Simply put, a credit card is an upfront loan from a bank or other financial institution that allows you to spend the allotted money and then repay it either over a period, or all at once. For a fee, of course. And interest, of course. And penalties, of course. And other charges, of course.
Credit Cards are neither inherently good nor bad, like most things in life. They are a tool, and the usefulness of a tool is in how you use it, and how you take care of it.
Many people will decry the credit card and declare it to be a monstrosity that enslaves the humble consumer to the evil bank overlords. But the people who say these things usually have poor debt management habits, or do not understand the product they signed up for, or have been incredibly unfortunate, or a combination of these.
The ins and outs of the credit card industry vary slightly, depending on your circumstances and where you are in the world, and this is by no means a definitive authority on the subject, but there are plenty of commonalities, no matter where you live.
As much as we all love to say we want to pay for things cash, this is not always possible, and at some point in your life you are likely to need a loan for something or another, such as to buy a home or vehicle, to pay for tuition or to have some capital to start a business. The larger the loan, the more the financial institution weighs the risk of loaning the money to you.
A credit card is one of the easiest loans to get. In some parts of the world they literally mail them to you without you even asking. And an easy, well managed loan makes you much more attractive to a financial institution if you want a larger one.
There are several advantages to having a credit card, and to running it wisely, for both individuals and businesses:
You improve your credit score.
This makes you look good for future loans at competitive rates. Even using your credit card just for small amounts such as streaming services, and then paying it timeously makes you look good.
You can use them to make online purchases.
This widens your range of choices in purchasing, not just in your own country but globally.
They may work all over the world.
They are great for traveling as you do not need to exchange and carry as much cash money. Plus your credit card may have great travel insurance programs.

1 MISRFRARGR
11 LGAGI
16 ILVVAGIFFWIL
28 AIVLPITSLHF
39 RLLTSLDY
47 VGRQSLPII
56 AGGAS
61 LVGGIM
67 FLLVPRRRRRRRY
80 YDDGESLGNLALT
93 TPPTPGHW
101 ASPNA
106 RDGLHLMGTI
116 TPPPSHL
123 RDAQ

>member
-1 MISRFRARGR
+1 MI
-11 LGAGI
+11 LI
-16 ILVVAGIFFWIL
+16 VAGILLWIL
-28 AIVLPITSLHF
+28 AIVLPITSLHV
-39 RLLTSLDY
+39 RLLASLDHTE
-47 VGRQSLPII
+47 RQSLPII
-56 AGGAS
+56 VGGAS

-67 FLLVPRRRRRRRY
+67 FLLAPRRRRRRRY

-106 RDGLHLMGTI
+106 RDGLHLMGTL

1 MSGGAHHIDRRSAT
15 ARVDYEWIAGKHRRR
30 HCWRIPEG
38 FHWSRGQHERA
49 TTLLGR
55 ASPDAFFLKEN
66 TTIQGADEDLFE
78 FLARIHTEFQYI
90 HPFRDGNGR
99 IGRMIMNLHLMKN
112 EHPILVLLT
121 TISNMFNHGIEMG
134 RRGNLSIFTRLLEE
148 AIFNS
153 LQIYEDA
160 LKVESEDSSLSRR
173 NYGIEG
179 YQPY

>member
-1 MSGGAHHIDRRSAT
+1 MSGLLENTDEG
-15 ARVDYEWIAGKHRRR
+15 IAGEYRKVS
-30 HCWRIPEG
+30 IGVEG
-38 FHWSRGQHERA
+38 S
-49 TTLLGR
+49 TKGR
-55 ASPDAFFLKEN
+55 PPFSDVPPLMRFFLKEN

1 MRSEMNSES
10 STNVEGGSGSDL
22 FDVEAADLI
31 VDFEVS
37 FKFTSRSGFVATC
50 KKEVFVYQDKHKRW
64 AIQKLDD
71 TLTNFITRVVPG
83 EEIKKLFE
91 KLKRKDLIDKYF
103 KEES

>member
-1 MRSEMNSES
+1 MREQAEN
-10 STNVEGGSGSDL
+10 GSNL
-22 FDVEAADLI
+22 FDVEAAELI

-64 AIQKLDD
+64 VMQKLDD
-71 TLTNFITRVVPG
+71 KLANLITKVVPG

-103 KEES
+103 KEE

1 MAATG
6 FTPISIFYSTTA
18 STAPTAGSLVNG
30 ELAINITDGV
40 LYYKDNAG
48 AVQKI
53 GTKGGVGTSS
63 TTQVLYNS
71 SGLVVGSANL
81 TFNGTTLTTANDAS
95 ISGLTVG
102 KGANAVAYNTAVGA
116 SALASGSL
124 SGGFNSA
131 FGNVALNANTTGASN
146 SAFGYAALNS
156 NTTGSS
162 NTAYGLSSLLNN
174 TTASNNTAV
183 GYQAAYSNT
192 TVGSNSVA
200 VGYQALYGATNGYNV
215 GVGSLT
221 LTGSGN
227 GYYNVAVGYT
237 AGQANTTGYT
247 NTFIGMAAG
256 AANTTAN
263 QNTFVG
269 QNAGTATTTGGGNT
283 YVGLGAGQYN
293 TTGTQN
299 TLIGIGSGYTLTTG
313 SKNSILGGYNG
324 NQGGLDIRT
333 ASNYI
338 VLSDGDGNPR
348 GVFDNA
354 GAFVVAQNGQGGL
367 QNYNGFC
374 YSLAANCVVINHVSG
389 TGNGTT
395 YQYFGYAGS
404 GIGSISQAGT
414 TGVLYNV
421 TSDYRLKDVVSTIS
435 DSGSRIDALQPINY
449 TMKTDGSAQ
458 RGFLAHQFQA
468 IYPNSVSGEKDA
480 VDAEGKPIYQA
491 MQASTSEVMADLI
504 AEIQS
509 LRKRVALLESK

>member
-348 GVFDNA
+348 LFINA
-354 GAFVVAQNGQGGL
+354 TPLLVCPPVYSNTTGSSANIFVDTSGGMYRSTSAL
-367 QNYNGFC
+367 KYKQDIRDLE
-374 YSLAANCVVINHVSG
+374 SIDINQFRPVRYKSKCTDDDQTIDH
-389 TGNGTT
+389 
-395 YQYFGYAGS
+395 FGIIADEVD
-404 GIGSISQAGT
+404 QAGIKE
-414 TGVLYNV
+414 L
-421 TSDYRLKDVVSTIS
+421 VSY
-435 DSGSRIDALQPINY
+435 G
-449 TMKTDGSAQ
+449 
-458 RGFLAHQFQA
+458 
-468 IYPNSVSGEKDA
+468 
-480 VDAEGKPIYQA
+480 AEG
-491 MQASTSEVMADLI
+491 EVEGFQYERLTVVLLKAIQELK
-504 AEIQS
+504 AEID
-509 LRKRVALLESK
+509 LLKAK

They may have lucrative rewards programs.
These can include discounts, redeemable points or even cash back options, but check the fine print.
They have security measures that cash does not.
Not only do they usually have some sort of authentication method such as PINs, if your card is lost or stolen you can cancel it, hopefully before your account is drained.
There are a few tricks to running a successful credit card account, here are just a few ideas –
Understand it’s not free money.
It’s a loan. You have to pay it back, with interest. And other fees. If you have problems with compulsive spending you will need to apply some discipline to your credit card habits. Spend wisely within the limits of what you can comfortably repay on a regular basis.
Know what you are paying.
Read the terms and conditions, read your credit card statements. Understand exactly what you have to pay in fees and charges, over and above the repayment and the interest on the repayment. Sometimes an insurance plan on your card may be taken as an annual payment as opposed to monthly. If this is the case be aware of it and plan for it.
Never miss a payment, or be late.
Not only will you wind up paying a huge penalty fee, but you will also make a dent in your credit score. If you are going to have problems with making a payment, communicate with the financial institution beforehand. Frequently they will be able to offer you options on your repayments. For a fee, of course – make sure you know exactly what that is going to be as well.
Settle in full monthly, if you can.
Financial institutions give more positive weight to people who settle in full each month than those who just pay the minimum monthly repayment. If you are unable to do that, consider paying more than the minimum.
Find out when the interest is calculated.
The financial institution calculates the interest on what you owe every month at the same time, then they ask you for payment. Frequently you can save a little money by paying into your credit card before the interest is calculated, that way the interest is calculated on a lower amount. Depending on the size of your credit card debt it might not seem like it’s making much difference on a month to month basis, but over a year or two it certainly adds up.
Don’t sign up for reward schemes if they are not worth it.
Some reward schemes have fees. Don’t sign up for one of these if the amount or value you actively gain from it does not out-weigh the fee. Reward schemes can be very obtuse and difficult to understand, especially if they work on a tier basis. Read the fine print and do some basic math.
As a business, it is very advantageous to be able to accept credit cards as a form of payment. Benefits include widening your customer base, both in person and online, as well as the fact that the financial institution carries the risk of the purchaser defaulting on their loan, not you.
But as a business it is not alway easy to get access to facilities to accept credit card payments online. And it can be prohibitively expensive, especially for a small or new enterprise. At Baer’s Crest we have helped countless businesses realize their dream of accepting payments online, even if they may have previously been rejected by other organizations. Talk to us and find out more about our products and services.